Perhaps the only analog for plenary review of a "totality of circumstances" test within the sweep of law governed by our sister circuits is review of so-called constitutional facts. See, e.g., Swint v. City of Wadley, 51 F.3d 988, 996 (11th Cir. 1995); United States v. Edenfield, 995 F.2d 197, 200 (11th Cir. 1993); United States v. Bloom, 975 F.2d 1447, 1456 (10th Cir. 1992). With life and liberty at stake, a context hardly similar to the statutory bars, appellate courts review probable cause findings without deference. See Ker v. California, 374 U.S. 23, 33-34 (1963); see also Ornelas v. United States, ___ U.S. ___, 116 S.Ct. 1657 (1996).
To make matters worse, Lough's assertion that experimental use is a question of law hides as a brief subordinate clause in a sentence of no less than eighty-five words. Id. The citations at the end of this loaded sentence do not support at all the assertion that experimental use is a question of law. In fact, each of the three cases cited by the Lough court at the end of its paragraph-sentence stand for the proposal that experimental use is a factual inquiry. Baker Oil Tools, Inc. v. Geo Vann, Inc., 828 F.2d 1558, 1565, 4 USPQ2d 1210, 1215 (Fed. Cir. 1987) ("The disputed factual issue of experimental purpose was material to the decision.") (emphasis added); Sinskey v. Pharmacia Ophthalmics, Inc., 982 F.2d 494, 498, 25 USPQ2d 1290, 1294 (Fed. Cir. 1992) (insufficient evidence was submitted to create a genuine issue of material fact as to party's experimental purpose); TP Lab., 724 F.2d at 972.
The Supreme Court first acknowledged experimental use, a concept without an analog in the patent system of any other country, in City of Elizabeth, 97 U.S. at 135. Setting aside the question of whether the law today would allow an inventor to experiment in full public view for over six years with no alterations to the claimed invention over that period, the Supreme Court acknowledged that an inventor with a "bona fide intent of testing" would not encounter a public use bar. Id. In excluding Nicholson's experiment from public use, the Supreme Court "examine[d] the circumstances under which this pavement was put down, and the object and purpose that Nicholson had in view." Id. at 133. In other words, the Supreme Court set forth a clear factual test. Questions depending on the "bona fide intent" of a party hardly could be otherwise than factual. Indeed, each time the Supreme Court encountered an experimental use, it deferred to factual findings. See, e.g., Pennock, 27 U.S. (2 Pet.) at 16; Root v. Third Ave. R.R. Co., 146 U.S. 210, 225 (1892); Electric Storage Battery Co. v. Shimadzu, 307 U.S. 5, 20 (1939). Until Lough, this circuit had consistently followed this Supreme Court standard. See, e.g., Baker Oil Tools, 828 F.2d at 1565; Sinskey, 982 F.2d at 498.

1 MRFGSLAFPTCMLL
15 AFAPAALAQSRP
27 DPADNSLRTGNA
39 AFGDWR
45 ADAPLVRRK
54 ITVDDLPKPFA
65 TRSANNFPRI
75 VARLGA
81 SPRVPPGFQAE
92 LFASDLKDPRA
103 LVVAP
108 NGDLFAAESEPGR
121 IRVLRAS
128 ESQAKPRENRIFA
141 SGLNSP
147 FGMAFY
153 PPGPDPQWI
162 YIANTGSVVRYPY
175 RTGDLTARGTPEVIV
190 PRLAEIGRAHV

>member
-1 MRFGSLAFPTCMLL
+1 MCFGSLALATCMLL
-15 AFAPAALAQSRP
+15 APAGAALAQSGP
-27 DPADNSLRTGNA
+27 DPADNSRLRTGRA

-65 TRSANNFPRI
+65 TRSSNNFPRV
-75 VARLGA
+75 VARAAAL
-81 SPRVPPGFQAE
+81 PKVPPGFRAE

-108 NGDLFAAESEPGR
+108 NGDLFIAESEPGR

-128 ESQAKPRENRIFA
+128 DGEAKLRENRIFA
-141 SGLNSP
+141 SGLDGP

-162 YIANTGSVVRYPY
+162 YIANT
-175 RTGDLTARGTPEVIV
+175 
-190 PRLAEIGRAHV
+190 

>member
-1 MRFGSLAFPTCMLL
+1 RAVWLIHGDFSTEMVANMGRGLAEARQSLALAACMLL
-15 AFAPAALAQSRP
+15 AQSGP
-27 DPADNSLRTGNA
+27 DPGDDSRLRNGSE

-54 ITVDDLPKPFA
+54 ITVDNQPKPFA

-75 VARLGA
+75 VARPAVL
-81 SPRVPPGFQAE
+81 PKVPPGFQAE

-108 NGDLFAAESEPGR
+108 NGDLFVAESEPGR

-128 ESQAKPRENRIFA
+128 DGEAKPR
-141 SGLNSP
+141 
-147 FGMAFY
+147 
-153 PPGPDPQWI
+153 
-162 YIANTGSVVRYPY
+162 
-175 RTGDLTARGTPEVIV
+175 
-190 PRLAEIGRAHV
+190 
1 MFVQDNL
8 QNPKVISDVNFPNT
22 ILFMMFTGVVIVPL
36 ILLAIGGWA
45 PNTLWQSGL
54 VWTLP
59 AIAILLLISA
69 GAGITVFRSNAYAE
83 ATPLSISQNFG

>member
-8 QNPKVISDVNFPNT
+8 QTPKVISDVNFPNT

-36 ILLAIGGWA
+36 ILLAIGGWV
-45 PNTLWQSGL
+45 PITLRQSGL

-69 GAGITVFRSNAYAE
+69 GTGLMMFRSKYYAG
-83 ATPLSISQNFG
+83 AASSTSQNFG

The law generally recognizes that an experimental use ends with an actual reduction to practice. RCA Corp. v. Data Gen. Corp., 887 F.2d 1056, 1061, 12 USPQ2d 1449, 1453 (Fed. Cir. 1989). On the other hand, the Supreme Court specifically noted: "If durability is one of the qualities to be attained, a long period, perhaps years, may be necessary to enable the inventor to discover whether his purpose is accomplished. And though, during all that period, he may not find that any changes are necessary, yet he may be justly said to be using his machine only by way of experiment; and no one would say that such a use, pursued with a bona fide intent of testing the qualities of the machine, would be a public use, within the meaning of the statute." City of Elizabeth v. Pavement Co., 97 U.S. 126, 135 (1877).
The Lough court disregarded the findings of the jury and trial court and forced Lough to re-prove (with all the strictures of a brief appellate record) his experimental use. Thus, the Lough court defied logic and binding precedent to make experimental use a question of law. The casualties of this error, in addition to Mr. Lough, are the certainty and predictability of statutory bar law.
A significant part of the Lough court's error is abstracting experimentation out of the public use inquiry and designating it a separate "question of law." Lough, 86 F.3d at 1120. This incorrect methodology flies in the face of the teaching in TP Lab.: "[I]t is incorrect to impose on the patent owner, as the trial court in this case did, the burden of proving that a `public use' was `experimental.' These are not two separable issues. It is incorrect to ask: `Was it a public use?' and then, `Was it experimental?' Rather, the court is faced with a single issue: Was it a public use under section 102(b)?" 724 F.2d at 971. This court in TP Lab. taught that experimental use is not an exception to public use, but a negation. In other words, experimental use is not a separate exception with its own standard of review or its own multi-factored test. Instead an experimental use by definition does not abandon the invention to the public.